verse beg. M’óenurán dam isin slíabh

  • Early Irish
  • verse
  • Early Irish poetry
First words (verse)
  • M’óenurán dam isin slíabh
multiple versions
Ascribed to: Colum CilleColum Cille
(fl. 6th century)
founder and abbot of Iona, Kells (Cenandas) and Derry (Daire).
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The first recension of the poem is anonymous in both extant manuscripts. The second recension comes with an attribution to Colum Cille. The prose introduction to the YBL copy reads Colum cilli cecinit ocus se oc imthecht a oenar; ocus is coimdi do'n tí nod geba ag dul for sed (‘Colum Cille recited it while passing alone; and it will be a protection to the person who will repeat it going on a journey’).
  • First recension :
  • Language
    • Early Irish
    verse (primary)
    Number of stanzas
    11 or 17


    Early Irish poetryEarly Irish poetry


    Primary sources Text editions and/or modern translations – in whole or in part – along with publications containing additions and corrections, if known. Diplomatic editions, facsimiles and digital image reproductions of the manuscripts are not always listed here but may be found in entries for the relevant manuscripts. For historical purposes, early editions, transcriptions and translations are not excluded, even if their reliability does not meet modern standards.

    [ed.] [tr.] Greene, David, and Frank OʼConnor, “40: Faith”, in: David Greene, and Frank OʼConnor [Michael O'Donovan], A golden treasury of Irish poetry, A.D. 600 to 1200, London: Macmillan, 1967. 161–164.
    [ed.] [tr.] Carney, James P. [tr.], Medieval Irish lyrics, Berkeley: University of California Press, 1967.  
    comments: Edition, with introduction, English translation and notes, of a selection of Irish and Hiberno-Latin poems.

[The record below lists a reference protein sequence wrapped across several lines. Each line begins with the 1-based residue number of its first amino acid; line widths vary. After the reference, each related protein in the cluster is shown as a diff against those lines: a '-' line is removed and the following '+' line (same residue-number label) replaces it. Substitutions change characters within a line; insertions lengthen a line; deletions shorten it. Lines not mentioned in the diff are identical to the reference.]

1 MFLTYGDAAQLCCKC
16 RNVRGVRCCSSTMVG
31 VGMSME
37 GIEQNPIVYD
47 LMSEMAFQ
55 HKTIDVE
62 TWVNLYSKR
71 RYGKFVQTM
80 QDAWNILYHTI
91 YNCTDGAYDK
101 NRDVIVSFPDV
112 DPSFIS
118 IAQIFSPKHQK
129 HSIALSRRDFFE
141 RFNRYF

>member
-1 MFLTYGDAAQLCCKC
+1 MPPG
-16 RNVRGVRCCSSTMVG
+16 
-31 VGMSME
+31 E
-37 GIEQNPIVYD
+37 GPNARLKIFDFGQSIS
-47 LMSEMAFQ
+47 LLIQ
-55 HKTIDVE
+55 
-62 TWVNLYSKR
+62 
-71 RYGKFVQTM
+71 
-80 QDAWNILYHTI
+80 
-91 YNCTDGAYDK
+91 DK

42–47 [‘Fate’] First recension.
    [ed.] [tr.] Carney, James P., “M’aenarán dam isa sliab”, Éigse 2 (1940): 107–113.
    Critical edition, with English translation and notes, from NLI G 3 and TCD 1337 (first recension).
    [ed.] Meyer, Kuno [ed.], “Mitteilungen aus irischen Handschriften: Gedichte aus Laud 615”, Zeitschrift für celtische Philologie 7 (1910): 300–304.
    Internet Archive: <link>
    302–303 Laud Misc. 615 version (second recension).
    [ed.] [tr.] OʼDonovan, John [ed. and tr.], “An ancient poem attributed to St. Columbkille; with a translation and notes”, The Miscellany of the Irish Archaeological Society 1 (1846): 1–15.
    Internet Archive: <link>, <link> Internet Archive – originally from Google Books: <link>, <link>
    Version from the Yellow Book of Lecan (second recension).
    [ed.] [tr.] OʼKelleher, Andrew, and Gertrude Schoepperle, Betha Colaim Chille: Life of Columcille. Compiled by Manus O'Donnell in 1532. Edited and translated from manuscript Rawlinson B. 514 in the Bodleian Library, Oxford, University of Illinois Bulletin, 15.48, Urbana, Illinois: University of Illinois, 1918.
    Internet Archive: <link>, <link>, <link> Internet Archive – originally from Google Books: <link>, <link>
    180−181 The quatrain cited in the Ó Domhnaill life of Colum Cille (and the narrative context here provided for the poem).

    Secondary sources (select)

    Borsje, Jacqueline, “Celtic spells and counterspells”, in: Katja Ritari, and Alexandra Bergholm (eds), Understanding Celtic religion: revisiting the pagan past, Cardiff: University of Wales Press, 2015. 9–50.  
    The encounter between the old and new religious functionaries in conversion tales of Ireland often takes the form of confrontations between druids and saints. The religion of the saints is clearly Christianity; the religion of the druids remains vague, but is usually referred to as ‘magic’. Modern scholarship sees itself challenged by a double task. Not only do we know thanks to the nativist-revisionist debate that we cannot take descriptions of pre-Christian Irish religion at face value but we are also aware of the idea of a dichotomy between magic and religion that has dominated scholarship for centuries, but which has its roots in ideology. This paper will address the question of how we could work with these often-biased descriptions of Celtic religion. First, reflection upon methodologies used in analysing religious phenomena in medieval Irish texts will be offered. Then case studies will be presented, taking as a starting point the theory suggested by W.M. Lindsay and Michael Herren: some forms of verbal power generally known as loricae were perhaps forms of verbal defense that missionaries in the Celtic lands used against verbal attacks in the form of spells by the religious functionaries that they encountered. Can we find out anything about the form and content of these native formulae?
    (source: academia.edu)
    UvA Dare repository: <link>
    Dennis Groenewegen
    Page created
    October 2011, last updated: December 2022